“All of us are going to face this challenge of where to build transmission corridors in a way that is going to impact the local communities as little as possible,” he said.

The farther the green source is from urban users, the greater the risk of controversy, industry leaders say.

“It’s interesting that we consider some of these areas as pristine and we don’t want to put turbines or solar or transmission lines there, but they are suitable for [housing] development. There’s sort of an irony there,” said Mick Sagrillo, president of the non-profit Midwest Renewable Energy Association.

In the Mojave’s Morongo Basin, open space advocates fear transmission towers—as high as 220 feet, with rights of way as wide as 330 feet—would endanger a wildlife corridor. But Los Angeles officials said they haven’t determined tower sizes.

The California Desert Coalition, which opposes the towers, says the Los Angeles utility identified the Morongo Basin as the “preferred” route last year when helicopters landed on private property and the utility’s crews laid survey disks and markers in the area. Later the utility apologized, calling it a “premature” move.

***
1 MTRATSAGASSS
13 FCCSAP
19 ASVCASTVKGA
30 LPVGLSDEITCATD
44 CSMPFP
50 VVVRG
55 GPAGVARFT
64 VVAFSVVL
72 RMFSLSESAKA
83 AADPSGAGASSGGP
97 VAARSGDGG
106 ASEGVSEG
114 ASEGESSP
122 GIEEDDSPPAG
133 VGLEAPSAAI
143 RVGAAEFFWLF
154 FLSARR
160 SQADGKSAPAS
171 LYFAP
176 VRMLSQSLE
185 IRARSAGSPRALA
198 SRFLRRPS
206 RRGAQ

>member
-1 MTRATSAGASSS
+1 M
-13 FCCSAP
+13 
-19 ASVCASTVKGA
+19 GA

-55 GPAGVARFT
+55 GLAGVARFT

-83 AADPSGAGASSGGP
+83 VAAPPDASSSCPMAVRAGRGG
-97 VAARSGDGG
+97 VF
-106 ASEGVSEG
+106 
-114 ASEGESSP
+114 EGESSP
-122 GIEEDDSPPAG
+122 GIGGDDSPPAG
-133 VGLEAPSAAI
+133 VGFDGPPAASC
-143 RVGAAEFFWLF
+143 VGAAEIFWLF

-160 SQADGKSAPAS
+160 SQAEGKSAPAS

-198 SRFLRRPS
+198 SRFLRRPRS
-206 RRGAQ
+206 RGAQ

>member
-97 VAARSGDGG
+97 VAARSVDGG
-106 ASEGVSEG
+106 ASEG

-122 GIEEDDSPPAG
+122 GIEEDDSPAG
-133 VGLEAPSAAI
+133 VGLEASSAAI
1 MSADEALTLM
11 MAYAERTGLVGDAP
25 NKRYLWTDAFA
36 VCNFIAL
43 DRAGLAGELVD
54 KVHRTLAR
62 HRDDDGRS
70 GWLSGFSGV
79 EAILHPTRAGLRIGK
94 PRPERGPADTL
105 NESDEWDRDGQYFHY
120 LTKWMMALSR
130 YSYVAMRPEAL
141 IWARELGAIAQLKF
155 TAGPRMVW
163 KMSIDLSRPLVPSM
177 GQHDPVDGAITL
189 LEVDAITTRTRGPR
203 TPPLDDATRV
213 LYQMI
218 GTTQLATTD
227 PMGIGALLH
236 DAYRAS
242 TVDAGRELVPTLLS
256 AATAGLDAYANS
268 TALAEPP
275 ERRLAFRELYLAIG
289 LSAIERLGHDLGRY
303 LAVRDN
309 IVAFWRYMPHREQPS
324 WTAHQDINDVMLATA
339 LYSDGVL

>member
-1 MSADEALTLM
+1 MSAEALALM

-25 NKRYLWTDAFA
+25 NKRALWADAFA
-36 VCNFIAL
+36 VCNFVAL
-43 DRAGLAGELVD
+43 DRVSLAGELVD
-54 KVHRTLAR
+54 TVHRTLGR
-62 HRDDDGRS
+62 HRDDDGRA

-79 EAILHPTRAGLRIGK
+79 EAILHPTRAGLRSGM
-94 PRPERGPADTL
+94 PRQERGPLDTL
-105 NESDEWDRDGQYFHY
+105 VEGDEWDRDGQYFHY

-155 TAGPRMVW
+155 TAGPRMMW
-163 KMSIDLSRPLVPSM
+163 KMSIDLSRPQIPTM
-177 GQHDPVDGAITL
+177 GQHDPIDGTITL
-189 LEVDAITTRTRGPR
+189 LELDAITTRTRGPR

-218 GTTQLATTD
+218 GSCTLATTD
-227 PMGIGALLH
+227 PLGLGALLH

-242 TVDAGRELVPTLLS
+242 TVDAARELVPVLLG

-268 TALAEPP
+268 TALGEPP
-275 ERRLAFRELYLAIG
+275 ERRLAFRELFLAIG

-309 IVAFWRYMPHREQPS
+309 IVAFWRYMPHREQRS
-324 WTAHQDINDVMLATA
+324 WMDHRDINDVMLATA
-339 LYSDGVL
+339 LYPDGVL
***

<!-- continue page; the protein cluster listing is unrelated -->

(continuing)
Residents want the transmission lines confined to an existing Southern California Edison corridor along Interstate Highway 10, but those lines are running at capacity, Los Angeles officials said.

Nahai, who joined the Los Angeles utility last year after the controversial helicopter surveys, acknowledges mistrust among angry residents, whom he visited last month in a meeting that was heated and raucous.

“We need to continuously talk to people and need to gain their trust and confidence,” Nahai said.

Seems they ought to read that article from Christian Science Monitor, one that lets reality see some ink on paper, and do a little research!